Plumbiferous Media

Contra – Vampire Weekend

Jan 14th 2010
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Contra - Vampire WeekendVampire Weekend
Score: 83

Vampire Weekend, breakout band of 2008 following its immensely successful self-titled debut, is back once again with Contra. Both more complex and diverse than Vampire Weekend, which already incorporated a surprisingly large range of influences, Contra is certainly something new and exiting, though it boasts much of the same flaws as Vampire Weekend’s first album. And while the band has lost some of the raw energy that flowed through Vampire Weekend, it’s filled that hole to the brim with a gloriously conflicting wealth of fresh ideas.

Vampire Weekend’s members’ hands certainly haven’t grown lethargic in the near two years since their last debut, as tracks like “Cousins” will quickly prove. Indeed, tracks often rely on some quickly repeated note like on “Giving Up the Gun,” or an otherwise rapid line as a sort of hook. Unfortunately, the band still hasn’t quite mastered the slower tracks. “I Think UR a Contra,” as an example, just ends up dragging on for far too long, and “Taxi Cab” (which, while not slow per se, is quite relaxed) falls almost immediately into dragging, repetitive platitude.

On the more subdued tracks of Contra, Ezra Koenig’s vocals are recognizable from the debut’s “Campus” and “Mansard Roof.” When Contra takes on the energy that courses through much of the album, however, so does Koenig’s voice. Along with this, unfortunately, comes a sizable application of Auto-Tune, that modestly-irritating musical innovation currently endemic to popular music. Thankfully, Vampire Weekend has used it as well as it can be used (it’s more of an effect than a corrective measure), which is generally forgivable, especially given how well it is incorporated into the fragmented sound of “California English”. But Auto-Tune aside, Koenig’s voice is as clear and eager as ever, perfectly suited as much to the reminiscences of “Taxi Cab” as to the excitement of “Cousins.”

Contra has every bit of the wordy, vaguely elitist joy that made Vampire Weekend’s debut album fun. Ezra Koenig begins with the animated “Horchata,” where he sings “You’d remember drinking horchata / You’d still enjoy it with your foot on Masada” and “I’d look psychotic in a balaclava.” From one point of view, it’s completely nonsensical and inane – but it can equally be considered creative and playful. Koenig’s exuberant wordplay does a great (and occasionally hilarious) job at drawing the colorful stories of Contra, whether he’s singing a wry tribute to California in “California English” or the reminiscent “Giving Up the Gun.” Occasionally strange but always entertaining, the anecdotes that run through Contra make it a great deal of the success that it is.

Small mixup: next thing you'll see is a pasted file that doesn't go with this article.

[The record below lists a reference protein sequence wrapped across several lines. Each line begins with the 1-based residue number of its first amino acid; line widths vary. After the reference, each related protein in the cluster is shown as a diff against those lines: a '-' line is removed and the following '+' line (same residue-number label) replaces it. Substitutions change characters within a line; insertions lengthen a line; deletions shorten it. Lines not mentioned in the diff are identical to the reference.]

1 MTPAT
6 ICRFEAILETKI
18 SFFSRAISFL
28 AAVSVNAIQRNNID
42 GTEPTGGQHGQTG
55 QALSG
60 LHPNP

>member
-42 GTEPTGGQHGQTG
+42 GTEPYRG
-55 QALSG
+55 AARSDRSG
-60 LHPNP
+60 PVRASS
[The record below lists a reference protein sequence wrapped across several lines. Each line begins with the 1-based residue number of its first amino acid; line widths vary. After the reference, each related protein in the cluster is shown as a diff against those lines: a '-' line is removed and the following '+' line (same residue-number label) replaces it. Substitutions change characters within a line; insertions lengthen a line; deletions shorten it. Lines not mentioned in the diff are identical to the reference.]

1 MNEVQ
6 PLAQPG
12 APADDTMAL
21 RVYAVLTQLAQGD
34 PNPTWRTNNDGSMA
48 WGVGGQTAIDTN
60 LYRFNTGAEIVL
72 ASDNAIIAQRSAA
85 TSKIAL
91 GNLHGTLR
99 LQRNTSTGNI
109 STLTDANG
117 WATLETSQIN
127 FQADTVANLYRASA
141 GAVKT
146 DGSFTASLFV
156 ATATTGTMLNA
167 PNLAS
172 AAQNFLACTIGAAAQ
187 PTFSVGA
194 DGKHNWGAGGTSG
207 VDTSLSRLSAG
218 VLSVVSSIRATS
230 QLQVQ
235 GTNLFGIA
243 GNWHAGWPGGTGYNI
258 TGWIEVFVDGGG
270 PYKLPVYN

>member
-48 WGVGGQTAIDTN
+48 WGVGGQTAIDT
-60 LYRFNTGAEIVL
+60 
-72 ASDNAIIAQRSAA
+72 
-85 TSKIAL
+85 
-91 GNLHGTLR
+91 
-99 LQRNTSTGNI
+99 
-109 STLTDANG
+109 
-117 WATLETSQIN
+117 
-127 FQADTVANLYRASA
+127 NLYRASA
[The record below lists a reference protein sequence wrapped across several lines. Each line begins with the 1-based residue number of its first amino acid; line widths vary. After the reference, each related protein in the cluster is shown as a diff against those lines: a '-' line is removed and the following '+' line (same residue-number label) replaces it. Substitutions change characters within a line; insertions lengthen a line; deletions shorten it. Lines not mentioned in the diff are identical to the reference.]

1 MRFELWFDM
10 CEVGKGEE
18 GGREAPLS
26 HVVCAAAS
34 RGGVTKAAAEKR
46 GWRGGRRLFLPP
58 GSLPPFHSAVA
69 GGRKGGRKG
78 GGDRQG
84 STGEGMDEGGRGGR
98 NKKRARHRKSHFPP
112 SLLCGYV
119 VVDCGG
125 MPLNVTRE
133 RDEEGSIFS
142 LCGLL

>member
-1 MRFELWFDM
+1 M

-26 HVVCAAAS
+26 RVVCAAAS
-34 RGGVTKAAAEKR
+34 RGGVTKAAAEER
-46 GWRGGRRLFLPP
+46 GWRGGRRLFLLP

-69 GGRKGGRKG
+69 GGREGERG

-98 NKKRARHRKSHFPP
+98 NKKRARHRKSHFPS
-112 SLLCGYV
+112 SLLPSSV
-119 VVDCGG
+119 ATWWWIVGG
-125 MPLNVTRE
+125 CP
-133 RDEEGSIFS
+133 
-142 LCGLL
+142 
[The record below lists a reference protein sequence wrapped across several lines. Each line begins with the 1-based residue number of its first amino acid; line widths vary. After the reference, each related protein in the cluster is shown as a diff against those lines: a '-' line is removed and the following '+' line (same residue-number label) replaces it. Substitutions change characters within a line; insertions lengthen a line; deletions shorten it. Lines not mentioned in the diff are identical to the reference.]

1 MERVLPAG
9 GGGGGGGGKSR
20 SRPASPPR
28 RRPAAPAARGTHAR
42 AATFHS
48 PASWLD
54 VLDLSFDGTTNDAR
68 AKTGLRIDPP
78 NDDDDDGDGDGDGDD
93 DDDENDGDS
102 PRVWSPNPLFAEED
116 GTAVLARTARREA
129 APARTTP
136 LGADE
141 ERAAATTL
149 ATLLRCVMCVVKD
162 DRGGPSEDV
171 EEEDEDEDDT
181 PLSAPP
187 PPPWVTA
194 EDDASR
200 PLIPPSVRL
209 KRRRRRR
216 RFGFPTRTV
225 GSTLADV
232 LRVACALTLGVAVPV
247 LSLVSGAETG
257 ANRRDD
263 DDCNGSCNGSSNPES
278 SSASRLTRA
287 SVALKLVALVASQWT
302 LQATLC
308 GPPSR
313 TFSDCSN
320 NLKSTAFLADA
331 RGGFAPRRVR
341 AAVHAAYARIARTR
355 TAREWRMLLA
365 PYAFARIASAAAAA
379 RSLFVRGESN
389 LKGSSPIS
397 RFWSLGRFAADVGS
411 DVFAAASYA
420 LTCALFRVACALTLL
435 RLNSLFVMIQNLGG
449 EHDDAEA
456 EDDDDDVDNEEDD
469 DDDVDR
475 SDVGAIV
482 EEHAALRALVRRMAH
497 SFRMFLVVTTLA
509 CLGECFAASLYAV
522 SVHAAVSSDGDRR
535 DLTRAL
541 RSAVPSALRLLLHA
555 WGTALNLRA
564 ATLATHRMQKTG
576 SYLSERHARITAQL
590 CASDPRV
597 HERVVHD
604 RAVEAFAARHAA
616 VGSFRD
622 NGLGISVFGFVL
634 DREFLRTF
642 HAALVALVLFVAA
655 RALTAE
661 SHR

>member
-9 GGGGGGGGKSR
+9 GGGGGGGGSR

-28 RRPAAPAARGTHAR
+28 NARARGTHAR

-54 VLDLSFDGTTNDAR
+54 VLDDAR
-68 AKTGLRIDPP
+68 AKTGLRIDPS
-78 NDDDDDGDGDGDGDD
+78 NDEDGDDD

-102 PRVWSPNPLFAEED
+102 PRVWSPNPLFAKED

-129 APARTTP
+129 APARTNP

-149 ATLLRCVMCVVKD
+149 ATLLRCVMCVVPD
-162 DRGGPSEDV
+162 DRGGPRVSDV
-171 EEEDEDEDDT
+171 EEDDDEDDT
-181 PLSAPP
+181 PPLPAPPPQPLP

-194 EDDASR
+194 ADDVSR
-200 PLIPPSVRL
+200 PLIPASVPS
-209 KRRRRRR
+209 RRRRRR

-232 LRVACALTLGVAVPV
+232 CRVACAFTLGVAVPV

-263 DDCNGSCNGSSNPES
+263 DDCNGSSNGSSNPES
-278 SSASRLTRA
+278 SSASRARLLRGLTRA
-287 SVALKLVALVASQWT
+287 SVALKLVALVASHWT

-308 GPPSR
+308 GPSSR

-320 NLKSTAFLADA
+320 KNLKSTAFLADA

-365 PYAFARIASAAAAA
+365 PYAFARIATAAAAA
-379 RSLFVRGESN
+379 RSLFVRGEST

If Vampire Weekend was diverse, Contra is incredibly diverse. Vampire Weekend has taken their indie-college-afro-latin-pop-rock sound and added Bollywood-esque fragments, electronica, world music, and the kitchen sink. Leave it to Vampire Weekend to take all that and still not produce an absolute mess of an album. Instead, each track carefully manipulates only as many genres as it can handle, and all the tracks are then tied together with Koenig’s voice acting as a sort of unifying theme. The end result is an album that is nearly always engaging, quite weird, and simultaneously, immensely accessible.

It’s hard to shake the feeling that Contra is both a few steps forward and a few steps forward from Vampire Weekend’s debut nearly two years ago. It’s more vibrant overall, but there are parts that simply don’t benefit from Vampire Weekend’s increased eccentricity. Vocally, it’s Koenig at his best, but Auto-Tune probably wasn’t all that necessary. Nevertheless, Contra is, at its core, fun, and that’s what saves it from its occasional inadequacies. As odd as it may occasionally seem, it’s hard to not to enjoy Contra for the simple (and at the same time unavoidably complex) pleasure it offers.

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